Trae Young’s passing makes him the top point guard prospect in the 2018 NBA Draft

AMES, IA - FEBRUARY 10: Trae Young #11 of the Oklahoma Sooners passes the ball as Jakolby Long #13 of the Iowa State Cyclones blocks in the first half of play at Hilton Coliseum on February 10, 2018 in Ames, Iowa. The Iowa State Cyclones won 88-80 over the Oklahoma Sooners. (Photo by David K Purdy/Getty Images)
AMES, IA - FEBRUARY 10: Trae Young #11 of the Oklahoma Sooners passes the ball as Jakolby Long #13 of the Iowa State Cyclones blocks in the first half of play at Hilton Coliseum on February 10, 2018 in Ames, Iowa. The Iowa State Cyclones won 88-80 over the Oklahoma Sooners. (Photo by David K Purdy/Getty Images) /

The college basketball career of Oklahoma point guard Trae Young ended with a whimper. Once the runaway favorite to be National Player of the Year, Young was dispatched in the opening round of the NCAA Tournament in a hotly contested matchup with Rhode Island.

Five days after the loss, the 19-year old declared for the 2018 NBA Draft. The memories of the pull up 30-footers that launched him into the national consciousness have faded. Young stumbled to the finish line of his freshman season, making just 26.1 percent of his 3-point attempts in February and March as the Sooners finished with a 2-9 record during those months. Front offices evaluating the Oklahoma product will need to decide how much of his late season shooting struggles were the product of variance, fatigue, defense or some combination thereof.

Young’s proverbial draft stock has seemingly gone the way of his field goal percentage. NBA personnel expressed their hesitations to Bleacher Report’s Jonathan Wasserman following the Sooners’ NCAA exit. The harshest criticism came from one scout who suggested he wouldn’t take Young in the lottery. Strong end of season performances from Alabama’s Collin Sexton and Kentucky’s Shai Gilgeous-Alexander didn’t help Young’s case.

To place Young’s shooting at the forefront of his scouting profile may be a mistake. If a front office concludes he’ll check out as a 36.0 percent 3-point shooter rather than 40.0 percent one, there’s a reasonable chance such a conclusion could anchor opinions about his offensive value, ultimately underrating it.

Young’s potential to make his teammates better as a passer deserves equal consideration when thinking about what he’ll be as an NBA player. Although assists aren’t an end all measure in that respect, consider Young’s 9.8 assists per 40 minutes are tops among freshman points guards who left early in the one-and-done era:

Yes, Trae Young averaged more assists per 40 minutes than Lonzo Ball, last year’s once-in-a-decade passing prospect. Lonzo’s college success and subsequent transformation of UCLA’s offense from mediocre to elite, freewheeling Death Star caused analysts to coin the phrase “The Lonzo Effect” to describe his influence on the team. Young has received no such pleasantry.

2018 Oklahoma, of course, didn’t play the same way as 2017 UCLA. The Sooners assisted on just over half of their made field goals this season while the Bruins clocked in with a 63.7 percent team assist rate. UCLA’s offense thrived on ball movement. Oklahoma’s on ball screens and isolations. It was certainly less aesthetically pleasing.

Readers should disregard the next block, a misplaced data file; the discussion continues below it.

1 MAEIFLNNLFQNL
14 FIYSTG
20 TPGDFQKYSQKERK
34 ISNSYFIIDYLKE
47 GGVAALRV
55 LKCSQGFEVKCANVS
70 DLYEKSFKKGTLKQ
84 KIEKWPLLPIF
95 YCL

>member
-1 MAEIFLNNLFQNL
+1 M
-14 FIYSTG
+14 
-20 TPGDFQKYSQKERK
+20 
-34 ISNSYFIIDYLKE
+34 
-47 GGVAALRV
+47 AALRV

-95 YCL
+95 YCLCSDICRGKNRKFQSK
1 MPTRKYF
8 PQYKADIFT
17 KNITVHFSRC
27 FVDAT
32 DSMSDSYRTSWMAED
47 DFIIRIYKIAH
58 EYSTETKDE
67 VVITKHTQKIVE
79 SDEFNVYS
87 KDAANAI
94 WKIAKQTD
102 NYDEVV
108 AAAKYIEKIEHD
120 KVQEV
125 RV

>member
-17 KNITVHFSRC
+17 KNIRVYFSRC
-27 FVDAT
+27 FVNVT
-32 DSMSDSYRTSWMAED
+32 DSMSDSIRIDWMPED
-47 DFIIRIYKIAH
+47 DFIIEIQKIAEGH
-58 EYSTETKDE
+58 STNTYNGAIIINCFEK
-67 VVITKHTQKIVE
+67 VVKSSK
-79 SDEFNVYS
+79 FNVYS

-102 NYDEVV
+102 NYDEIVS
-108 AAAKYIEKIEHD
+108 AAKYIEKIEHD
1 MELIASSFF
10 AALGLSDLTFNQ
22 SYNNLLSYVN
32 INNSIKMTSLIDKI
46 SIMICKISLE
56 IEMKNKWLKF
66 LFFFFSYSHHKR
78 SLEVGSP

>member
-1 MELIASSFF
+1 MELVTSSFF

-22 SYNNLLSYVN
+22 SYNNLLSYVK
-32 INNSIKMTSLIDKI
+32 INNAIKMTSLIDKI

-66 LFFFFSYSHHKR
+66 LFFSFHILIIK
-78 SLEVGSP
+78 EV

Despite the differences, Young’s effect this season was somewhat similar. The Bruins jumped from 51st nationally in adjusted efficiency in 2016 to second in 2017 with the arrival of Lonzo. The Sooners, meanwhile, climbed from 118th last season to 38th this season while having 62.5 percent of their rotation minutes played by the same players. For perspective, that number was 59.1 percent for Lonzo’s UCLA team.

So, how much better did Young actually make his teammates this season? To answer that question, I went back to some work Luke Winn did at Sports Illustrated last spring. Winn, now the Director of Prospect Strategy for the Toronto Raptors, made a case for Lonzo as the top point guard prospect in the 2017 NBA Draft based, in part, on “The Lonzo Effect.”

To quantify the phenomenon, Winn took Lonzo’s top five teammates based on minutes played, adjusted their projected offensive rating from SI’s preseason projections to a 20.0 percent usage rate and compared it to their actual usage adjusted offensive rating at the end of the season. All told, those teammates beat their projected offensive ratings by 6.8 points per 100 possessions while the teammates of the other lottery picks — Markelle Fultz, De’Aaron Fox and Dennis Smith Jr. — actually performed worse.

“The Trae Effect” isn’t quite “The Lonzo Effect,” but Young’s top five teammates this season topped SI’s 2017-18 projections by 3.8 points per 100 possessions on average:

All of this matters. Young isn’t just a great NBA prospect because of his shooting. He can influence the game in other ways. When defenses collapse on his drives, he’s capable of whipping one-handed passes out to shooters on the perimeter. When they blitz him out of a ball screen, he’s great finding the roll man. Just look at how much better his two bigs — Brady Manek and Khadeem Lattin — were offensively this season when compared to expectations.

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Young should be able to accomplish much of the same at the next level. Historically, assists are one of the most transferable stats from the college game to the NBA. That he significantly outpaced both Sexton and Gilgeous-Alexander in the stat this season is an important factor when considering who is the top point guard prospect in the draft.

Young isn’t Lonzo as a passer. At 6-foot-3, he can’t see all the same angles available to the current Lakers point guard, but that doesn’t mean he can’t have a similar effect. Elevating his poor end of season shooting numbers above “The Trae Effect” could cause an NBA team to make a mistake come June.